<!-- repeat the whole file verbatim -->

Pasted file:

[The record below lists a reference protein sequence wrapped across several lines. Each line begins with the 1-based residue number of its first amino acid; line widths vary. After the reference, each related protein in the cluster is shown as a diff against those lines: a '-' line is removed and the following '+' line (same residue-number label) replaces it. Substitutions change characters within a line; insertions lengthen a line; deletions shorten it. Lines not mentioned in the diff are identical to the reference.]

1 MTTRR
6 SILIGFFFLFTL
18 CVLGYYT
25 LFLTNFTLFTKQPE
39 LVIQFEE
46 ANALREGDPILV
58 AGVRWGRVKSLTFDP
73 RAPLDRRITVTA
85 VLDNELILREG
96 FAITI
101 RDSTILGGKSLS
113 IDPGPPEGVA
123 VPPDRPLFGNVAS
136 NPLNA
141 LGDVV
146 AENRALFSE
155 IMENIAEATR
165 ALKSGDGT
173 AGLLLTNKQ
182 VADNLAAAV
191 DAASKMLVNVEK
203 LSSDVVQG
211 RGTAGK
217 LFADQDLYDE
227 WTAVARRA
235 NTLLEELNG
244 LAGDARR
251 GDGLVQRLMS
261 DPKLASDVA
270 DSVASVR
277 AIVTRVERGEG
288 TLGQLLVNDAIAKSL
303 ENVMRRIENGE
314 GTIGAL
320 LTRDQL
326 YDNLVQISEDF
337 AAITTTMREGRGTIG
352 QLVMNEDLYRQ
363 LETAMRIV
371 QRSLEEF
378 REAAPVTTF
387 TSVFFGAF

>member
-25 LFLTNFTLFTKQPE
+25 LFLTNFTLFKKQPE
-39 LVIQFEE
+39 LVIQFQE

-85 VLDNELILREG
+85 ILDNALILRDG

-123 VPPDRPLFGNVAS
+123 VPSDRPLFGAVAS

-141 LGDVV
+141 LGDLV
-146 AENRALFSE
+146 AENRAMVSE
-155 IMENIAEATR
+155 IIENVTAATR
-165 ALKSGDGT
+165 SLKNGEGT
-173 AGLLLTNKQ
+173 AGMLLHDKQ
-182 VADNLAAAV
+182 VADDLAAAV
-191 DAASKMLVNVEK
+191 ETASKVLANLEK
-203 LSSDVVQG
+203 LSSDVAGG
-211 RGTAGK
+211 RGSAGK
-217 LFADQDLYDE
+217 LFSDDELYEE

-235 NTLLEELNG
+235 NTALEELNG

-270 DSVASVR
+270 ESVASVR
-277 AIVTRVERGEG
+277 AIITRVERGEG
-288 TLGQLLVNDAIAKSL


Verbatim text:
[The record below lists a reference protein sequence wrapped across several lines. Each line begins with the 1-based residue number of its first amino acid; line widths vary. After the reference, each related protein in the cluster is shown as a diff against those lines: a '-' line is removed and the following '+' line (same residue-number label) replaces it. Substitutions change characters within a line; insertions lengthen a line; deletions shorten it. Lines not mentioned in the diff are identical to the reference.]

1 MTTRR
6 SILIGFFFLFTL
18 CVLGYYT
25 LFLTNFTLFTKQPE
39 LVIQFEE
46 ANALREGDPILV
58 AGVRWGRVKSLTFDP
73 RAPLDRRITVTA
85 VLDNELILREG
96 FAITI
101 RDSTILGGKSLS
113 IDPGPPEGVA
123 VPPDRPLFGNVAS
136 NPLNA
141 LGDVV
146 AENRALFSE
155 IMENIAEATR
165 ALKSGDGT
173 AGLLLTNKQ
182 VADNLAAAV
191 DAASKMLVNVEK
203 LSSDVVQG
211 RGTAGK
217 LFADQDLYDE
227 WTAVARRA
235 NTLLEELNG
244 LAGDARR
251 GDGLVQRLMS
261 DPKLASDVA
270 DSVASVR
277 AIVTRVERGEG
288 TLGQLLVNDAIAKSL
303 ENVMRRIENGE
314 GTIGAL
320 LTRDQL
326 YDNLVQISEDF
337 AAITTTMREGRGTIG
352 QLVMNEDLYRQ
363 LETAMRIV
371 QRSLEEF
378 REAAPVTTF
387 TSVFFGAF

>member
-25 LFLTNFTLFTKQPE
+25 LFLTNFTLFKKQPE
-39 LVIQFEE
+39 LVIQFQE

-85 VLDNELILREG
+85 ILDNALILRDG

-123 VPPDRPLFGNVAS
+123 VPSDRPLFGAVAS

-141 LGDVV
+141 LGDLV
-146 AENRALFSE
+146 AENRAMVSE
-155 IMENIAEATR
+155 IIENVTAATR
-165 ALKSGDGT
+165 SLKNGEGT
-173 AGLLLTNKQ
+173 AGMLLHDKQ
-182 VADNLAAAV
+182 VADDLAAAV
-191 DAASKMLVNVEK
+191 ETASKVLANLEK
-203 LSSDVVQG
+203 LSSDVAGG
-211 RGTAGK
+211 RGSAGK
-217 LFADQDLYDE
+217 LFSDDELYEE

-235 NTLLEELNG
+235 NTALEELNG

-270 DSVASVR
+270 ESVASVR
-277 AIVTRVERGEG
+277 AIITRVERGEG
-288 TLGQLLVNDAIAKSL